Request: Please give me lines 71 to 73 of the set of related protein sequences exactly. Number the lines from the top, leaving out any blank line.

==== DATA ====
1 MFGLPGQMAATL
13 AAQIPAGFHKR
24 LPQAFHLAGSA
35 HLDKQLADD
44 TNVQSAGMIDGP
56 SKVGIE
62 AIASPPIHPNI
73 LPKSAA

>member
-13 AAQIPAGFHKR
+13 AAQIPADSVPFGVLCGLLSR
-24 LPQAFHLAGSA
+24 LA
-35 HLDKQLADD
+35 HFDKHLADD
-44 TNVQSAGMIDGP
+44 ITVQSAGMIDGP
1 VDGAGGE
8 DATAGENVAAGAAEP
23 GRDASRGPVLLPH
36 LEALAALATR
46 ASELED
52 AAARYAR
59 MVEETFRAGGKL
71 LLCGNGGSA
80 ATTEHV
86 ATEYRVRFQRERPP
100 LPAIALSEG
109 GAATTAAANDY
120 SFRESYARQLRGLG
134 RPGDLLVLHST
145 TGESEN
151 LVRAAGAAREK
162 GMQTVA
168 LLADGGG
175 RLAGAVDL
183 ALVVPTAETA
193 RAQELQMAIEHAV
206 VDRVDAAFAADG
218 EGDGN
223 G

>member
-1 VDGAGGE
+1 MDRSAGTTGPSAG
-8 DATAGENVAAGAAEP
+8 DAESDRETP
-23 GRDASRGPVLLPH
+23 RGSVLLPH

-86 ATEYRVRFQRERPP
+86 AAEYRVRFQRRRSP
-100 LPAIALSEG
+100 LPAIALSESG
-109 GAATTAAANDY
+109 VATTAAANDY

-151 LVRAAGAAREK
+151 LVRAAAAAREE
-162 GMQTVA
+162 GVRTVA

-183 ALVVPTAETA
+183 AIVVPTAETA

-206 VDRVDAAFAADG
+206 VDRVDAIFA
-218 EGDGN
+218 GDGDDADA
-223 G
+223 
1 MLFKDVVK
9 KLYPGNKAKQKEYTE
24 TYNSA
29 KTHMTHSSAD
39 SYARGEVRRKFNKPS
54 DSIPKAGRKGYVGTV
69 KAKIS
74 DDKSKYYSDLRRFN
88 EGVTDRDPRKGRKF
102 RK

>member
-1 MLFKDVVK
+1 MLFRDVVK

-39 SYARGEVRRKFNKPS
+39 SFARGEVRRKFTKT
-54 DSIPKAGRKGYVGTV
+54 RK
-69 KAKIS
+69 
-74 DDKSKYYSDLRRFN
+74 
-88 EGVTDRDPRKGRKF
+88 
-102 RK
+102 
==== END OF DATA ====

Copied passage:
39 SYARGEVRRKFNKPS
54 DSIPKAGRKGYVGTV
69 KAKIS